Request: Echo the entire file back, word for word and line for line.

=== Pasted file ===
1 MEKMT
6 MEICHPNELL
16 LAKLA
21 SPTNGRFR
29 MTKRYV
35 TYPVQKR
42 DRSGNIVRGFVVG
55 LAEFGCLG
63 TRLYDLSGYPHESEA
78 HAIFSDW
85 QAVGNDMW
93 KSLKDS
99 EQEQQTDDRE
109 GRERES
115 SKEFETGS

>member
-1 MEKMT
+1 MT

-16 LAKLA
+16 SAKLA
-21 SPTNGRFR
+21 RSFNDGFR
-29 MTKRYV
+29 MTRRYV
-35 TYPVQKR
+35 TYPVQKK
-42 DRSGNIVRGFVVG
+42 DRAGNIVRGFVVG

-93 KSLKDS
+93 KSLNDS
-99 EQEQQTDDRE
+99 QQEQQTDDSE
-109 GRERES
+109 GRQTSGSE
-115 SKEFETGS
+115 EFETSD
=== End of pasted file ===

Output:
1 MEKMT
6 MEICHPNELL
16 LAKLA
21 SPTNGRFR
29 MTKRYV
35 TYPVQKR
42 DRSGNIVRGFVVG
55 LAEFGCLG
63 TRLYDLSGYPHESEA
78 HAIFSDW
85 QAVGNDMW
93 KSLKDS
99 EQEQQTDDRE
109 GRERES
115 SKEFETGS

>member
-1 MEKMT
+1 MT

-16 LAKLA
+16 SAKLA
-21 SPTNGRFR
+21 RSFNDGFR
-29 MTKRYV
+29 MTRRYV
-35 TYPVQKR
+35 TYPVQKK
-42 DRSGNIVRGFVVG
+42 DRAGNIVRGFVVG

-93 KSLKDS
+93 KSLNDS
-99 EQEQQTDDRE
+99 QQEQQTDDSE
-109 GRERES
+109 GRQTSGSE
-115 SKEFETGS
+115 EFETSD